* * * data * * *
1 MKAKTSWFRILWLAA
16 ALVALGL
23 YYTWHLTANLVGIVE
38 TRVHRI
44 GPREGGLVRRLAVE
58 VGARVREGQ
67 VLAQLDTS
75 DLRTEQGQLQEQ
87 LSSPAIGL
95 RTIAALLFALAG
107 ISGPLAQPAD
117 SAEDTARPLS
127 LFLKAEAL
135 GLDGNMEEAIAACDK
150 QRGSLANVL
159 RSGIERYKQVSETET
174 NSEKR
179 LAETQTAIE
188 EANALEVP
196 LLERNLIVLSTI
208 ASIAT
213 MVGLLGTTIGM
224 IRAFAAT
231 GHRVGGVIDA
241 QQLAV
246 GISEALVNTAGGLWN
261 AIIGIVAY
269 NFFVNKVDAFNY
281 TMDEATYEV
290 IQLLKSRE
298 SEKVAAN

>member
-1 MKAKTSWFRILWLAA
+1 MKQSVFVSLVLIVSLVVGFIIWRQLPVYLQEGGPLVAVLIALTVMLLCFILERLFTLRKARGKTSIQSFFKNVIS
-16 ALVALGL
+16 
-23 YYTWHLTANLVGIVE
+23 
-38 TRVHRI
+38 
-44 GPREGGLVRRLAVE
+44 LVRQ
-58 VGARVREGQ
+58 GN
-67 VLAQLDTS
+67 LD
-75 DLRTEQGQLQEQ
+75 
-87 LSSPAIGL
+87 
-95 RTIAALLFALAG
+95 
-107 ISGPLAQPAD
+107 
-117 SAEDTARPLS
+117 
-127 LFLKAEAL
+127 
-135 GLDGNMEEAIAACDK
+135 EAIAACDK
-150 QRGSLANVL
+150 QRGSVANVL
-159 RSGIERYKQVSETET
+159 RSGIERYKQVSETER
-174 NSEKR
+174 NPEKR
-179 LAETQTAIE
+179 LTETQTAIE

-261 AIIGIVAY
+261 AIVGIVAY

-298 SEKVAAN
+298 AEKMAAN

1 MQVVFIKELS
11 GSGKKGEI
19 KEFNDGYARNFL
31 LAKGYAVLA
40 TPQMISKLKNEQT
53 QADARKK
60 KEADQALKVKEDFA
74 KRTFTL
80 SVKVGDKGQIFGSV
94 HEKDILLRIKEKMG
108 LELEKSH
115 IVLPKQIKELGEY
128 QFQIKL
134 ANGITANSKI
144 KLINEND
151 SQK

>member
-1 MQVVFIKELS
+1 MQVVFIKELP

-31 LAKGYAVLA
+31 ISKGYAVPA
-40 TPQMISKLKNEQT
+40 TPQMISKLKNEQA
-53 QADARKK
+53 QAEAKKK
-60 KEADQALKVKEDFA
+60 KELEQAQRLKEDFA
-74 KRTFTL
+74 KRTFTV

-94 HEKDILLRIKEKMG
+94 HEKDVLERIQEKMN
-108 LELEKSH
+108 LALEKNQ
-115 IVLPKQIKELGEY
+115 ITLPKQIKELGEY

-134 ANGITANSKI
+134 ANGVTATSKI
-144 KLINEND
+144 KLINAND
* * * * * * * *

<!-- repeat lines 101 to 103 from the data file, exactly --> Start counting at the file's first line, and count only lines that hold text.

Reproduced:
+74 KRTFTV

-94 HEKDILLRIKEKMG
+94 HEKDVLERIQEKMN